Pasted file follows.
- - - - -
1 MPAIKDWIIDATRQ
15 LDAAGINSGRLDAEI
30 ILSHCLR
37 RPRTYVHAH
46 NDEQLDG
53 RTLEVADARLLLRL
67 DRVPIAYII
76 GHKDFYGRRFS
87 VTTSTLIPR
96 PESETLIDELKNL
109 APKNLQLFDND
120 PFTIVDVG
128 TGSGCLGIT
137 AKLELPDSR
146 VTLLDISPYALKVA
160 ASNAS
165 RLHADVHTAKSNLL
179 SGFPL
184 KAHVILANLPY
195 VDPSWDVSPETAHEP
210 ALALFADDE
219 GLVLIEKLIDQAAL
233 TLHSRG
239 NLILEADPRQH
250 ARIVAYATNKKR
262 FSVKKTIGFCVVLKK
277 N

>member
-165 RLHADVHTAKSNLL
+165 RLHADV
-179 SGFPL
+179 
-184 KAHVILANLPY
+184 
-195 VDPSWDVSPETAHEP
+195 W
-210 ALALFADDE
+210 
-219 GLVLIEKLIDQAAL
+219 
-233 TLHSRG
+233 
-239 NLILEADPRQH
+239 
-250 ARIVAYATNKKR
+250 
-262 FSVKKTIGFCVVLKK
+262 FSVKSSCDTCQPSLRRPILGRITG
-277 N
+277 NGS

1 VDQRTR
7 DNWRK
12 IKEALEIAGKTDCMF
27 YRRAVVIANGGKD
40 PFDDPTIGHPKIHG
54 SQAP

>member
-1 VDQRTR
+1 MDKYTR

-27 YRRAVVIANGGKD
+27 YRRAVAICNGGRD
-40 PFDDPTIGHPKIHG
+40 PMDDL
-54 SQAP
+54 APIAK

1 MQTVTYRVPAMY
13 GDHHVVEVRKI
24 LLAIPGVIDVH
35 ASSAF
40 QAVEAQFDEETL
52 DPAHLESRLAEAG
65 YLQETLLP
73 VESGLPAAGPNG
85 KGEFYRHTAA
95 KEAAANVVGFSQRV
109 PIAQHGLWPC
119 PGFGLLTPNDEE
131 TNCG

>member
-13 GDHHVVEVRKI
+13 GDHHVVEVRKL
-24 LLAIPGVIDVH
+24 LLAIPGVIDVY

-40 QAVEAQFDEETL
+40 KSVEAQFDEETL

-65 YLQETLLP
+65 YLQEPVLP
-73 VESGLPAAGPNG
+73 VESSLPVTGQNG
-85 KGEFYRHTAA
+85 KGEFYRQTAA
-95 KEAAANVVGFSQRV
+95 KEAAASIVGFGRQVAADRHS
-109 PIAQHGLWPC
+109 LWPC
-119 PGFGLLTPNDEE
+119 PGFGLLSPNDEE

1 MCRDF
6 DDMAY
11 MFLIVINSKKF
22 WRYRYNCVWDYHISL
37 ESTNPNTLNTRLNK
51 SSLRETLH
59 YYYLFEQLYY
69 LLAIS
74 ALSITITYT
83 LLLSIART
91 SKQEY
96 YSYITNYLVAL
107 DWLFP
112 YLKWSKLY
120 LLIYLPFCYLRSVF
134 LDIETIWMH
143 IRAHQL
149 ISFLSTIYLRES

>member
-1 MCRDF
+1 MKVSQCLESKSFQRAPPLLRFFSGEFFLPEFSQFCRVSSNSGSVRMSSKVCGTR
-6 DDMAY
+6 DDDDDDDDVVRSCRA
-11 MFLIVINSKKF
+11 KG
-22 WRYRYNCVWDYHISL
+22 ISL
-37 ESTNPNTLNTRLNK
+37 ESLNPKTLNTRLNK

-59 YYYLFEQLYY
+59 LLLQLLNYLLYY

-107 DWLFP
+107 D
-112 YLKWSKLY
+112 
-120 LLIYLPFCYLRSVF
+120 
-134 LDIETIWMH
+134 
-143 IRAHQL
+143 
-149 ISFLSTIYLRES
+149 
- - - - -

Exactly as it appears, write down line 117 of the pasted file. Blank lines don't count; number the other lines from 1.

-1 MCRDF